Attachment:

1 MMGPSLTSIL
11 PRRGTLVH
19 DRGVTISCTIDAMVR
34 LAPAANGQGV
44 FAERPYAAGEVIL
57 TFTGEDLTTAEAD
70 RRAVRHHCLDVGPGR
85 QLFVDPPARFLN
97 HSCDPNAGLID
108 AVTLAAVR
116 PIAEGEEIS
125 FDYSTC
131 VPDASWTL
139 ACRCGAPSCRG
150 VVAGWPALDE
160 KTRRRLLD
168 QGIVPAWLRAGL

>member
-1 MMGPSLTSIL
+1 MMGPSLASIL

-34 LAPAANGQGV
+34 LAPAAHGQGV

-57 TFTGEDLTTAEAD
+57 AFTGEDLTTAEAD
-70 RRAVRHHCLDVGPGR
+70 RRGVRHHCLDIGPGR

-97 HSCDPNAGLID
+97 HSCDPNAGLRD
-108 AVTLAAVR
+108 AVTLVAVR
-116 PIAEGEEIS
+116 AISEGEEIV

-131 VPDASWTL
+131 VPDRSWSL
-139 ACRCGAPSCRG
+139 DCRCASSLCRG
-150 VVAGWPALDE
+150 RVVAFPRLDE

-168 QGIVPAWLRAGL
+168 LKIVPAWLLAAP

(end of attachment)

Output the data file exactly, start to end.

1 MMGPSLTSIL
11 PRRGTLVH
19 DRGVTISCTIDAMVR
34 LAPAANGQGV
44 FAERPYAAGEVIL
57 TFTGEDLTTAEAD
70 RRAVRHHCLDVGPGR
85 QLFVDPPARFLN
97 HSCDPNAGLID
108 AVTLAAVR
116 PIAEGEEIS
125 FDYSTC
131 VPDASWTL
139 ACRCGAPSCRG
150 VVAGWPALDE
160 KTRRRLLD
168 QGIVPAWLRAGL

>member
-1 MMGPSLTSIL
+1 MMGPSLASIL

-34 LAPAANGQGV
+34 LAPAAHGQGV

-57 TFTGEDLTTAEAD
+57 AFTGEDLTTAEAD
-70 RRAVRHHCLDVGPGR
+70 RRGVRHHCLDIGPGR

-97 HSCDPNAGLID
+97 HSCDPNAGLRD
-108 AVTLAAVR
+108 AVTLVAVR
-116 PIAEGEEIS
+116 AISEGEEIV

-131 VPDASWTL
+131 VPDRSWSL
-139 ACRCGAPSCRG
+139 DCRCASSLCRG
-150 VVAGWPALDE
+150 RVVAFPRLDE

-168 QGIVPAWLRAGL
+168 LKIVPAWLLAAP